Why did the Coiners do what they did?
Daniel Defoe had written about the industrious nature of the inhabitants of the Calder Valley as he travelled through it in the early 18th century. Most of the local population were involved in the weaving trade in order to support their otherwise meagre existence. The region produced high quality, hardwearing Worsted cloth which was used largely for military uniforms.
In the fifty years after Defoe’s journey through the valley it is unlikely to have changed a great deal, but by the time that the local people turned their hands to clipping and coining the prosperity of the regions weaving trade had suffered a setback. After a boom during the Seven Years War (1756-1763) the woollen industry in the West Riding of Yorkshire fell into decline during the post war recession. This was due to a reduced demand for Worsted which had been used largely for military uniforms.
It is evident that many of those involved with the Cragg Vale Coiners had trades associated with the weaving industry and were now therefore suffering through the lack of demand for their produce. The occupations of those accused of clipping and coining in the area are summarised by John Styles in his essay “Our traitorous money makers” as follows:-
John Styles noted that one of the accused Merchants and one of the Woolcombers were bankrupts and two of the Worsted Piecemakers had been imprisoned previously for debt, supporting the theory that many took part in the activities of the gang due to financial pressures. The prevalence of Innkeepers, Butchers and Clockmakers is perhaps an indication of the means of obtaining gold and returning it to circulation, as many of the men involved in the textile trade as small manufacturers would not have regular access to such coins when compared to these trades.
Another contributory factor to the success of the Coiners was the state of the coins in circulation. Many denominations of coins had been minted in low quantities in the early part of the 18th century which meant that much of the coin in circulation was old and worn. The currency of the Kingdom had been considerably weakened due to an increase in clipping and coining during the Nine Years War (1688–97). As a result it was decided to recall and replace all of the hammered silver coinage that was in circulation. But the process almost failed due to corruption and mismanagement and was only saved by the intervention of Isaac Newton, who was appointed Warden of The Mint in 1696.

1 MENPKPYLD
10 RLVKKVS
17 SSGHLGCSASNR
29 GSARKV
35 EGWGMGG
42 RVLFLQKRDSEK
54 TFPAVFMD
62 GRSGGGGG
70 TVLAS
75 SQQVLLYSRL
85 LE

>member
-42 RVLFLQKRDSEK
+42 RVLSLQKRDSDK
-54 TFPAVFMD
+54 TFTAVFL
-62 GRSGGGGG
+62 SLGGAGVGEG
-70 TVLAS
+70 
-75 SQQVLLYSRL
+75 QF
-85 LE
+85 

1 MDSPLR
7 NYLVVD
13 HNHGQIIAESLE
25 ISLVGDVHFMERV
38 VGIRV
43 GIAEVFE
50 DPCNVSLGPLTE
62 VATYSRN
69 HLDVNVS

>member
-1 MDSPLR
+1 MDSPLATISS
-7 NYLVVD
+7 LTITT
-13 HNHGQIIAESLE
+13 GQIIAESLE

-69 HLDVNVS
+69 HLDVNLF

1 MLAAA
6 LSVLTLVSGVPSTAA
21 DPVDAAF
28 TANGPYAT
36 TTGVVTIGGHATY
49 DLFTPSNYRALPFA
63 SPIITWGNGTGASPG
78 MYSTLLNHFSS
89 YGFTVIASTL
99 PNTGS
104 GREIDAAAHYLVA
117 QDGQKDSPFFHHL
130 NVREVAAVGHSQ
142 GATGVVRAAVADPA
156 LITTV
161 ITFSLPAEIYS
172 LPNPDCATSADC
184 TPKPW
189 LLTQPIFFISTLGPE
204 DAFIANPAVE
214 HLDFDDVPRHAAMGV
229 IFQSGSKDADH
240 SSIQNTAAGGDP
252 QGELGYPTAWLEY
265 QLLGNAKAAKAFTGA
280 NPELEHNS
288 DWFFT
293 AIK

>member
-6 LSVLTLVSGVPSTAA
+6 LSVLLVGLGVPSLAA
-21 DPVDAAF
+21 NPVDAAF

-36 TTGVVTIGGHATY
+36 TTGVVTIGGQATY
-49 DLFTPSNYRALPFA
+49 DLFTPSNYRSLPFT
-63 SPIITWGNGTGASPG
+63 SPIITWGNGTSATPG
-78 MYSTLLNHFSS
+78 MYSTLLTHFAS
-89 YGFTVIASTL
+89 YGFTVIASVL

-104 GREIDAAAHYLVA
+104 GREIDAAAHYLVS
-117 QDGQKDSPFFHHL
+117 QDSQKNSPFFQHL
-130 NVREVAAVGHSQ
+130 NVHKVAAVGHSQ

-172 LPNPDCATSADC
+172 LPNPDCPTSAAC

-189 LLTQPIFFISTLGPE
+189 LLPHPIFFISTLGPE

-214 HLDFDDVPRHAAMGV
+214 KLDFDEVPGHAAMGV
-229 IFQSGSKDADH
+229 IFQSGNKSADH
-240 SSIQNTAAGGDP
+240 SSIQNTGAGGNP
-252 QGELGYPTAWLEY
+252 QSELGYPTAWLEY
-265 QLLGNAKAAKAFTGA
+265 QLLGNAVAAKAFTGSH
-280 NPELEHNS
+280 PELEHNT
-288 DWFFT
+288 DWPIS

Newton's knowledge of chemistry and mathematics proved to be of great use in carrying out this English re-coinage, and it was completed in about two years
When King George III came to the throne in 1760 the coin was again found to be in a very poor state. The Crown pieces had virtually disappeared completely, even though at the time of the re-coinage and at times afterwards a value of £1,553,047 in Crowns had been coined. In the same period £2,329,370 of Half Crowns had been coined but those that remained were generally defaced and impaired such that they were unsuitable for use. £3,232,680 worth of Shillings and £960,795 worth of Sixpences were also coined during this period. The Shillings remaining had hardly any impression left on either face and the Sixpences were in even worse condition. The gold coins were not in such a bad condition but were deteriorating nevertheless.
The state of the genuine coin, mixed with the prevalence of foreign coins and the fact that the common man rarely handled much money, made the differentiation of a modified coin from a genuine one all the more unlikely. Combined with a shortage of good quality cash generally within the country, this led to an acceptance locally of clipped or remanufactured coins as the only means of continuing business in the absence of genuine, unclipped coins.
The moorland farmhouses and the tracks that served them were surrounded by open fields or moorland, so the chances of anyone arriving unexpectedly were slim, giving the Coiners ample opportunity to tidy away the evidence of their unlawful activities. The chances of discovery were made even more remote by the fact that during the 18th century, England had no public officials corresponding to the modern day Police force. Constables were unpaid and played only a minor role in law enforcement. Halifax , seven miles away, had two Constables and two Deputy Constables and the nearest Magistrate was in Bradford , fourteen miles away.
The best means of catching criminals in these days was by means of using informants, who would betray their friends and neighbours in the interest of lining their own pockets with the reward. But because the conviction of a coining offence carried a sentence of death, when an offender appeared in court Jurors were often reluctant to convict the defendant unless there was overwhelming evidence to support the prosecution. In fact there was also some reluctance on the part of the Mint to pursue offenders, which was probably due in no small part to the limits imposed on the funds available to pursue prosecutions.
The rugged location, primitive transport links, sparse law enforcement, and the state of the genuine coinage all therefore created the right climate for the Coiners to exist and prosper. There was also willingness locally during these hard times to make an extra Shilling by ‘lending’ unclipped guineas to the Coiners. The trade of woven produce carried out by the locals in nearby Halifax provided a regular source of gold coins to be clipped and returned to circulation.
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